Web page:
In this study, we found no association of lipid levels in early pregnancy with adverse birth outcomes in a subset of relatively healthy women (nulliparous, non-smoking, lean women). If the association of lipid levels with adverse birth outcomes would be fully explained by genetics, we would have expected to also find an association of early pregnancy lipid levels with adverse birth outcomes in this relatively healthy population. Since no association was found, we hypothesize that in addition to genetics, lifestyle factors also play an important role in the association of lipid levels with adverse birth outcomes.

Currently, non-high-density lipoprotein cholesterol (non-HDL-c) is often used to describe the total of pro-atherogenic particles (low-density lipoprotein cholesterol [LDL-c], lipoprotein-a, intermediate-density lipoprotein [IDL] and VLDL). High maternal levels of non-HDL-c may therefore be more specific to depict the future cardiovascular risk of the foetus than maternal hypercholesterolemia [61]. This study is to our knowledge the first study to examine the role of maternal early pregnancy lipids including remnant cholesterol and non-HDL-c in association with LGA independent of maternal pre-pregnancy BMI and glucose levels.

Our results suggest a novel association of early pregnancy maternal lipid levels and the risk of a child born LGA. However, it should be noted that foetal growth alone may be a weak surrogate for perinatal harm since there was no difference in NICU admission for women with a child born AGA compared to women with a child born LGA in our study. Before implementation of lifestyle interventions to decrease maternal lipid levels in early pregnancy, future studies are warranted to examine whether maternal lipid levels are not only associated with foetal growth, but also with subsequent perinatal harm such as shoulder dystocia, neonatal asphyxia and neonatal death.

Strengths and limitations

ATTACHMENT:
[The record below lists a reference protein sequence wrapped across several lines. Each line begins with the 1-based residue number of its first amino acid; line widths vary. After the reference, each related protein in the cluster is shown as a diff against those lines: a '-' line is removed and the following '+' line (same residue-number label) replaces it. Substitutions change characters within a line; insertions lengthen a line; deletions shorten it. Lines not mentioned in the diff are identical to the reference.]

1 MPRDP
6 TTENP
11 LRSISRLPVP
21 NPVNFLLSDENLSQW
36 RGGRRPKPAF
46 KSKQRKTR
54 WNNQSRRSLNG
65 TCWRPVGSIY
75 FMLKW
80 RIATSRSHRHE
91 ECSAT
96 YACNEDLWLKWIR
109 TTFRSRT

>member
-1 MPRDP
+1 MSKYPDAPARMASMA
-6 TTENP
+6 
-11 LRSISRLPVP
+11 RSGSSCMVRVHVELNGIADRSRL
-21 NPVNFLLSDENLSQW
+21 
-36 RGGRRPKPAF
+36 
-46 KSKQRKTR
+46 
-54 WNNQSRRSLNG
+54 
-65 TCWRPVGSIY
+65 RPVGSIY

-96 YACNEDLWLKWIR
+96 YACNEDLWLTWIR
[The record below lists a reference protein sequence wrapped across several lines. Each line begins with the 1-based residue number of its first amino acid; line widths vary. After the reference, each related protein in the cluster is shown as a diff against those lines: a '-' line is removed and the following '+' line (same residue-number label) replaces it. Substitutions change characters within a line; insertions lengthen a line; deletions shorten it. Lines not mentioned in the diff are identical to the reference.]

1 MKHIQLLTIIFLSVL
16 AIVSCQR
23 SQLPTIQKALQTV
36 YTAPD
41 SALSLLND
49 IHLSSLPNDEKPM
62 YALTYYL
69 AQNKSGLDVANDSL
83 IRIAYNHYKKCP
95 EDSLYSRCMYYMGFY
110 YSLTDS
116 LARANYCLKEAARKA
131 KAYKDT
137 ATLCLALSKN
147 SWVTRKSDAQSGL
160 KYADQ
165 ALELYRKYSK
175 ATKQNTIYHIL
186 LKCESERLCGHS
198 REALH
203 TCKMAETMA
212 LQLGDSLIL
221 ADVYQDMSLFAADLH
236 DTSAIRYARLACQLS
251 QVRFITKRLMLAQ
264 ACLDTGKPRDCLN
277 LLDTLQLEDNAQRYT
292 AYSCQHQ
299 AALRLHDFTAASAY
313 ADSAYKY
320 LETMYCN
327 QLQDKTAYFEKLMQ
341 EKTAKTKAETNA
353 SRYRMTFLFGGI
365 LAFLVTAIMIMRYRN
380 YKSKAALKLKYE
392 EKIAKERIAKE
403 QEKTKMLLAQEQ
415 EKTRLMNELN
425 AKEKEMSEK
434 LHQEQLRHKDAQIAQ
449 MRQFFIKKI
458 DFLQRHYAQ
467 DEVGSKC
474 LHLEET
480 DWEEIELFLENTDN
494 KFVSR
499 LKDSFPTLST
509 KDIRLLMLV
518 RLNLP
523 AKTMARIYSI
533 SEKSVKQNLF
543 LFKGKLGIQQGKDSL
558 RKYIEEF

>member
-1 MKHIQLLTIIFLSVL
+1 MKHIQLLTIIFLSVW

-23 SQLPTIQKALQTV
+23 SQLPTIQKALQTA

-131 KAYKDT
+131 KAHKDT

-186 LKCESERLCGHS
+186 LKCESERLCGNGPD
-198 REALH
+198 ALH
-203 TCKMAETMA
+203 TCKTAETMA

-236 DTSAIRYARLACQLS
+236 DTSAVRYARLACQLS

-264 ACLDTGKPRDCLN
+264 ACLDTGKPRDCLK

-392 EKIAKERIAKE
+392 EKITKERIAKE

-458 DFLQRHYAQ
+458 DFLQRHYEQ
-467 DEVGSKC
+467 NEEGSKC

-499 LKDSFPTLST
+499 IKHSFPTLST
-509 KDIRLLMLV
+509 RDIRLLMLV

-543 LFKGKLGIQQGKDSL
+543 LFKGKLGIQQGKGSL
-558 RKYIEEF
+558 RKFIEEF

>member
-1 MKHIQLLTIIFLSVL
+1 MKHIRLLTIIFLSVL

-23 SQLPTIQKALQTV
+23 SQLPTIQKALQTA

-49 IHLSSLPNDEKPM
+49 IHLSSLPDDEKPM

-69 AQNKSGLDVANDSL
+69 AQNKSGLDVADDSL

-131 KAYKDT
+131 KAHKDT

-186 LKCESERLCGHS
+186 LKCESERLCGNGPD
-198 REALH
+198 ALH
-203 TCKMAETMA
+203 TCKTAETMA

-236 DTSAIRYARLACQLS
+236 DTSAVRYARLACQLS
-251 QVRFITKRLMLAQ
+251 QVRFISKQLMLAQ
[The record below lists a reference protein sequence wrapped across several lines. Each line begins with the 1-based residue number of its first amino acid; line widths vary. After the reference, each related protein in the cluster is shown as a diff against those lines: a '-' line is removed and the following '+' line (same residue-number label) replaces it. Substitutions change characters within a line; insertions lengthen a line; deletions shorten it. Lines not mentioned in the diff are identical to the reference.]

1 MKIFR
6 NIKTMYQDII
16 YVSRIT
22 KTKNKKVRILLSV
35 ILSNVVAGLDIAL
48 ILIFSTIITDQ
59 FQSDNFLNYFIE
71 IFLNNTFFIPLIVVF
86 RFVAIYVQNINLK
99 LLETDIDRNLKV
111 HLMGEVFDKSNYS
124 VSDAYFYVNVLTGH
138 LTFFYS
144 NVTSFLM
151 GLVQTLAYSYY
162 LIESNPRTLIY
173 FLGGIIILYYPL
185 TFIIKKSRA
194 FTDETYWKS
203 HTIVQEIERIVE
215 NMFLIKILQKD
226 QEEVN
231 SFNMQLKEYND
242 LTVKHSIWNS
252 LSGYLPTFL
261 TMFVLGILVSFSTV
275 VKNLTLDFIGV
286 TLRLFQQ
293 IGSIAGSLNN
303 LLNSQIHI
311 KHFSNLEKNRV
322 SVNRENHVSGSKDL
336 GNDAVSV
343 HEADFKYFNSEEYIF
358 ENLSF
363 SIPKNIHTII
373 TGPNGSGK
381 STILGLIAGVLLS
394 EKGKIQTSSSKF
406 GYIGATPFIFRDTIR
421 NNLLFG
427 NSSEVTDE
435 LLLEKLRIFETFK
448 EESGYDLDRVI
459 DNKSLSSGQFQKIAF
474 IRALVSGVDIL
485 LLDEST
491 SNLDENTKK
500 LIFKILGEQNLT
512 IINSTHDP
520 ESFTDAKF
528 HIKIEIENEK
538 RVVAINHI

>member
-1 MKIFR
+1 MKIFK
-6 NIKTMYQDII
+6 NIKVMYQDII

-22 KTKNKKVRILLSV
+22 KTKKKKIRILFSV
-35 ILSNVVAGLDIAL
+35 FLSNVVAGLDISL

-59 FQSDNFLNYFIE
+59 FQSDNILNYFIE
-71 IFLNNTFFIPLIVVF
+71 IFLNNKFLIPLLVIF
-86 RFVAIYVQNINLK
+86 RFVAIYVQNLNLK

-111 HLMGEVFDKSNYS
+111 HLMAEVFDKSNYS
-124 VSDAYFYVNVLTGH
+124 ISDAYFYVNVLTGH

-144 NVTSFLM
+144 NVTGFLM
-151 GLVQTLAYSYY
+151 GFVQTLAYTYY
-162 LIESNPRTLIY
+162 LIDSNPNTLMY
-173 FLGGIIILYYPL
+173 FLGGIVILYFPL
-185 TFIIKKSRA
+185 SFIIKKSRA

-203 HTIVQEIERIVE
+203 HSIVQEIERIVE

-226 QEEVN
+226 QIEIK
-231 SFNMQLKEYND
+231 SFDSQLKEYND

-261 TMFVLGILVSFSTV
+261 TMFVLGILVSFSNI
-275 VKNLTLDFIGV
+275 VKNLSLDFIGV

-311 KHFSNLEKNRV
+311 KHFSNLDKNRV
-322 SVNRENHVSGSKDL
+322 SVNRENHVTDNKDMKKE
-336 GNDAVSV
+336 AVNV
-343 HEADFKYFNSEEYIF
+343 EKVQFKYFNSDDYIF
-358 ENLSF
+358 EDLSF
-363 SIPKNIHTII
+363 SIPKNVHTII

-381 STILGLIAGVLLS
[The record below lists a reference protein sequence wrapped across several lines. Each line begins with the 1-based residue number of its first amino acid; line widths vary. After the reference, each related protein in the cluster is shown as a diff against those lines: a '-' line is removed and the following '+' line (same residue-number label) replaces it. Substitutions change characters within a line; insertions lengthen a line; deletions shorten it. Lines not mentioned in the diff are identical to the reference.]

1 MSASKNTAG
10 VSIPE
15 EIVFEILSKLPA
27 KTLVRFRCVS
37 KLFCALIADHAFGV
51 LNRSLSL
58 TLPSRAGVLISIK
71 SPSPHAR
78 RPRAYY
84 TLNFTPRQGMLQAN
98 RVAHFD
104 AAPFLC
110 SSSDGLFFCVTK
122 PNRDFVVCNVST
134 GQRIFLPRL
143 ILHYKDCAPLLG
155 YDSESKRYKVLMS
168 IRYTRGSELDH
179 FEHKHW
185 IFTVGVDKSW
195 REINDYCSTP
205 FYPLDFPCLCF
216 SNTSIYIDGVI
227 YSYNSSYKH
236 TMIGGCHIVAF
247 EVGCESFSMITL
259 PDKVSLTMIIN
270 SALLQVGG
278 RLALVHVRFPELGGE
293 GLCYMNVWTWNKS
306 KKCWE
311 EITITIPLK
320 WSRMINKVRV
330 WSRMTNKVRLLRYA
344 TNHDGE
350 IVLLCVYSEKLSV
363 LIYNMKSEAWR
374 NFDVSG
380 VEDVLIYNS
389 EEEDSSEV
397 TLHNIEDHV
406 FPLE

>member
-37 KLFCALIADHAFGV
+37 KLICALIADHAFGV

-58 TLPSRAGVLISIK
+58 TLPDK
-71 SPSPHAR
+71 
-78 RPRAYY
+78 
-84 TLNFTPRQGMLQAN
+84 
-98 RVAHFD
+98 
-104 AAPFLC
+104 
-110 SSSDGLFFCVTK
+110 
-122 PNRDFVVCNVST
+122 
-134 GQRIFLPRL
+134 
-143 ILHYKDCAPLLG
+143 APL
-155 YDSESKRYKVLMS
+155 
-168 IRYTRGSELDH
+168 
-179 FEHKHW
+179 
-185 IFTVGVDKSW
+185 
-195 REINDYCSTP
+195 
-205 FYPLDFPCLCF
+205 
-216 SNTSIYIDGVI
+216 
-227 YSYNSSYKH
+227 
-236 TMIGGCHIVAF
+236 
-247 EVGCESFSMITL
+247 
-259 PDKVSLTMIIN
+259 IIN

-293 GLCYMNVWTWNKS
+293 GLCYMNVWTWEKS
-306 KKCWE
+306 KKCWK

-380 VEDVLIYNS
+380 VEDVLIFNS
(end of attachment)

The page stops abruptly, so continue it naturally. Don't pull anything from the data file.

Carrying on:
Blood samples were obtained in a non-fasting state, sampled on nonfixed times throughout the day. This may have led to non-differential misclassification, causing an underestimation of the observed effect estimates. However, several large-scale, population-based studies and registries including children, women, men and patients with diabetes have established that plasma lipids and lipoproteins change only modestly in response to habitual food intake [62,63,64,65,66,67]. Among all studies comparing non-fasting with fasting lipid profiles, minor increases in plasma triglycerides and minor decreases in total and LDL cholesterol concentrations were observed, with no change in HDL cholesterol concentrations [67]. These minor and transient changes in lipid concentrations appear to be clinically insignificant [67]. Naturally, the corresponding changes in concentrations in individuals will differ from mean changes in populations, exactly as concentrations will differ from one fasting measurement to another in the same individual [67]. Lipids and lipoproteins change minimally in response to normal food intake [67, 68]. It is stated that only if non-fasting plasma triglycerides are > 5 mmol/L, a fasting blood sample could be considered [67]. In our study, in only three women, triglycerides exceeded 5 mmol/L. Moreover, using non-fasting samples may also have advantages. As previously mentioned, they may better reflect the normal physiological state in pregnant women. Moreover, non-fasting triglycerides were previously observed to be better predictors of newborn adiposity [17]. Compared to non-responders, study participants were more often of European origin, were higher educated, had a lower pre-pregnancy BMI, were more often nulliparous, smoked more often in their pregnancy and more often used folic acid supplementation (Additional file 1, Table S3). It is not possible to foresee whether and, if so, how this would affect our results. Moreover, we included a relatively healthy population and blood samples were obtained in early pregnancy whilst dyslipidaemia is more profound in mid- and late pregnancy which both may have led to an underestimation of the association between maternal lipid profile in early pregnancy with foetal growth and the risk of LGA [69]. Therefore, our results cannot be extrapolated beyond this context. Pre-pregnancy BMI was calculated from self-reported pre-pregnancy weight. However, pre-pregnancy BMI was strongly correlated with BMI measured at enrolment, which makes misclassification unlikely. Gestational weight gain may also have an effect on our results; however, due to the high percentage of missing information (59.3%) and its occurrence after our exposure, we did not include gestational weight gain to our models. In future studies, the role of gestational weight gain should be further examined.